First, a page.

Dozens of local and state business leaders, entrepreneurs, small business owners converged and exchanged ideas at the second annual Lumbee Nation Economic Summit on Thursday.
Breakout sessions focused on construction, environment, health care, cybersecurity, and agribusiness sectors. There were also workshops detailing the importance of expanding broadband and digital capacity to allow startup businesses a chance to compete in the global market.
"The Summit opened to an excited group of attendees at the social on Wednesday night,” said Tribal Administrator Freda Porter.
“Folks were afforded the opportunity to visit the exhibits housed in the Southeast American Indian Museum, and they were able to hear an encouraging message from Chairman Harvey Godwin and Chancellor Robin Cummings.”
It also provided an opportunity for Gov. Roy Cooper, who dropped in, to announce he will help lead the fight for full federal recognition for the Lumbee tribe.
“Needless to say, the speech delivered by Gov. Roy Cooper at the opening session today was powerful, heartfelt, and truly set the tone for the rest of the day,” Porter said.
“We have received great reviews from people and feel we were able to deliver sessions that will positively impact economic development opportunities in our region.”
Traditional Indian food sampling, a trade show and an American-Indian Artisan Market were also part of the event.
The two-day event was held at The University of North Carolina at Pembroke and co-hosted by the Lumbee Tribe, the North Carolina Military Business Center, Sen. Richard Burr, and UNCP.
The theme of the summit was “Recovery to Prosperity” referencing the destruction to businesses from Hurricane Matthew. Organizers spoke about opportunities to restore and grow local businesses affected by the storm.
In his welcoming remarks, Governor Roy Cooper commended event organizers for providing networking, learning and economic development opportunities.
These types of events help develop a stronger, well-trained work force which Cooper says is always a focal point when he is recruiting industries.
“That is the first question they ask, do you have a well-trained workforce,” Cooper said.
U.S. Air Force Lieutenant Colonel (retired) René White is Lumbee and President of the Native American Church of Virginiathese Healthy Cooking and Eating demos
“This economic summit is a wonderful idea,” he said. “I want to commend you for pulling these resources together. We must play to our strengths in order to attract jobs.”
“I want a North Carolina population that is better educated, that is healthier, and they have more money in their pockets and the opportunity to live a more abundant and purposeful life.”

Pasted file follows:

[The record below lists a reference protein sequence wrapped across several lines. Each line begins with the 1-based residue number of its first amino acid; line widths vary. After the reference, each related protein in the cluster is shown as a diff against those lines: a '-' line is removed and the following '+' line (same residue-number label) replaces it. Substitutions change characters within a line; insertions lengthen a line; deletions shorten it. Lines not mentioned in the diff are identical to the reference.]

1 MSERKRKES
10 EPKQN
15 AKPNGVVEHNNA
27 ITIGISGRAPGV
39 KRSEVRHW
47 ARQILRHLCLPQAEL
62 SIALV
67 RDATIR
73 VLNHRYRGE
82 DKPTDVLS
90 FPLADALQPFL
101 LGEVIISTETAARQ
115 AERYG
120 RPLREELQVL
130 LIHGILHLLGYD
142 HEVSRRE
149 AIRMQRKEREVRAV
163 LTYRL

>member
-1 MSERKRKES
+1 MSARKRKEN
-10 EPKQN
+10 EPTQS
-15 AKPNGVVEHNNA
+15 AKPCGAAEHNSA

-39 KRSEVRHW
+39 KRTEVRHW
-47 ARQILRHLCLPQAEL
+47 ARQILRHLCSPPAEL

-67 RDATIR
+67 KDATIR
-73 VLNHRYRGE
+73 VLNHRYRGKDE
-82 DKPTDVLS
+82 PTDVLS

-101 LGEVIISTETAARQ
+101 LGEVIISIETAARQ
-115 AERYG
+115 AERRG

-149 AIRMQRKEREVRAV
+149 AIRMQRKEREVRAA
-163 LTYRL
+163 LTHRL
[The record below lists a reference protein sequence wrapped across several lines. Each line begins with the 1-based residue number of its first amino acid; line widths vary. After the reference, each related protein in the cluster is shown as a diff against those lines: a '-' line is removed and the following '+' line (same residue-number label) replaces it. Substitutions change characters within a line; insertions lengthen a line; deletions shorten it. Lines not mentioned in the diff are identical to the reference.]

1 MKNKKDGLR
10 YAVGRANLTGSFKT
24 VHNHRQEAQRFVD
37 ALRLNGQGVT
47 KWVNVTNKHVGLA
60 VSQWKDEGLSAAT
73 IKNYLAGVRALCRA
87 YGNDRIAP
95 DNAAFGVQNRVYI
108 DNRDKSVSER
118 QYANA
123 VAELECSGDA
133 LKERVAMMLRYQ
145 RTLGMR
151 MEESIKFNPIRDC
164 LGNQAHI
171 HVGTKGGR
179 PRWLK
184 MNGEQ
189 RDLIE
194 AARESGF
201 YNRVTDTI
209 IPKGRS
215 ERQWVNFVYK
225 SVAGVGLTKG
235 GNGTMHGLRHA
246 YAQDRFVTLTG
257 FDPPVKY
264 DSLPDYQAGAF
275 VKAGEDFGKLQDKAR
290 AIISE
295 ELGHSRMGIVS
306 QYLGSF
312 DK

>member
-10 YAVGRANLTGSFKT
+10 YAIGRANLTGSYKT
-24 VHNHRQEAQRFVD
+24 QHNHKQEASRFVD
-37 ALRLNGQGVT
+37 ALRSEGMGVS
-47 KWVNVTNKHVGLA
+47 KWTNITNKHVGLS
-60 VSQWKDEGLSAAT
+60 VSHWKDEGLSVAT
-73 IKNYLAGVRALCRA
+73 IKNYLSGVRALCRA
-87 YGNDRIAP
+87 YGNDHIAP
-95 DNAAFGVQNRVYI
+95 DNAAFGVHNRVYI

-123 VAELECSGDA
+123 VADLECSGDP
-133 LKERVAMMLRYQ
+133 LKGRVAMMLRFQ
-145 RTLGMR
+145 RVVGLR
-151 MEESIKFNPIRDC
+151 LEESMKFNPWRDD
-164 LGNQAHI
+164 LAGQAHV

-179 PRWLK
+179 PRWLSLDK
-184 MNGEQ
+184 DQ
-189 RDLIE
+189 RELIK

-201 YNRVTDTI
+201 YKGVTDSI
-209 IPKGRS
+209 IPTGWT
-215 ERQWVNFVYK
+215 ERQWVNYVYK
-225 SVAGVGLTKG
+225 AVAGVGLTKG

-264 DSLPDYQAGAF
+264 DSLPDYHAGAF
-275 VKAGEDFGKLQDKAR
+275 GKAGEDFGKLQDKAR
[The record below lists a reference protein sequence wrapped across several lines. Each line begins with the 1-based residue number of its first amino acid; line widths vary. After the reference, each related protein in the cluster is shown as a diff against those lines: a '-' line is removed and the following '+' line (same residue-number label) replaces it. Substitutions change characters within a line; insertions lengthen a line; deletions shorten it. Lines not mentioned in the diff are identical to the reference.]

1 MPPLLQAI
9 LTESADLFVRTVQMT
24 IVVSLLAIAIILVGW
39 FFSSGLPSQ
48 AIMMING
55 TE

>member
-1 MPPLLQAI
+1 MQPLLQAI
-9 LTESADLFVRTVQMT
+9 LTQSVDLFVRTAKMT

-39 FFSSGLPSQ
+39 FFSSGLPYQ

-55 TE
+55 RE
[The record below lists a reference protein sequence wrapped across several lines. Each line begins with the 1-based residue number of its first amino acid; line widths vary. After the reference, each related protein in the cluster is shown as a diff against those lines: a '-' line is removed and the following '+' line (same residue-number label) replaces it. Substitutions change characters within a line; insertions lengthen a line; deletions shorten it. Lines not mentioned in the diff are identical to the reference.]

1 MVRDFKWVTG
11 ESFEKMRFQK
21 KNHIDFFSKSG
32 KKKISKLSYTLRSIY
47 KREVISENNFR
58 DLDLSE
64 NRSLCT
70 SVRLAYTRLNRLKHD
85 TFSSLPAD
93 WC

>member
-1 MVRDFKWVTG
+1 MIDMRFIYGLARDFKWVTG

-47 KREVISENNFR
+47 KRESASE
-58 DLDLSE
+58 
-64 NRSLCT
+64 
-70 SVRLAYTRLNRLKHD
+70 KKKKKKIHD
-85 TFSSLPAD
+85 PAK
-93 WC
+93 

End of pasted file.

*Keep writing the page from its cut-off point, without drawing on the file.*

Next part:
Federal recognition for the Lumbee Tribe, Cooper said, would also boost the local and regional economy. The governor announced his plans to support the tribe gain full recognition. Cooper said he has requested North Carolina’s 13-member congressional delegation to stand together in support of this effort.
Chancellor Robin Gary Cummings said he appreciates Gov. Cooper’s support and he is pleased the governor made the announcement on the campus of UNCP.
“The Governor’s announcement advances a vital bi-partisan effort which includes strong support from Senator Burr and Congressman Pittenger,” Cummings said.
“Recognition is long overdue and would have a transformative effect not only on the Lumbee People but our entire region.”
Tribal Chairman Harvey Godwin Jr. agreed, saying federal recognition is the crowning jewel that will take the Lumbee Tribe to prosperity.
“It will provide economic development, not just for the Lumbee people but the whole region and state of North Carolina,” Godwin said.
“Economic development, job creation, workforce training, and developing a strong work ethic … that’s what this summit is about.”
Other guest speakers included, Lynn Douthett, district director of the U.S. Small Business Administration’s North Carolina District Office; Ret. Lt. Col. Scott Dorney, executive director of the N.C. Military Business Center; Victor Gavin, deputy assistant secretary of the Navy for Command, Control, Communications, Computers, Intelligence, Information Operations and Space; Tim Michels, president of Energy Resources Group; Kyle Winder, president of N.C. Veterans Business Association; and Annette Stevenson, supplier diversity manager of the SAS Institute.
Rene Locklear White and her husband, Chris, led a “Food is Medicine” demonstration in between the breakout sessions. They oversee the Sanctuary on the Trail, Inc. Independent Native American Church of Virginia. The couple gave away fresh fruits and fish and spoke about the importance of a healthy diet.
“The food we are eating isn’t real food,” Chris White said. “They add fertilizer, pesticides and poisons to the foods we eat. We are here reminding folks of the items that are good to eat, like salmon.”
The Whites hope local entrepreneur will consider opening a restaurant that serves strictly natural foods.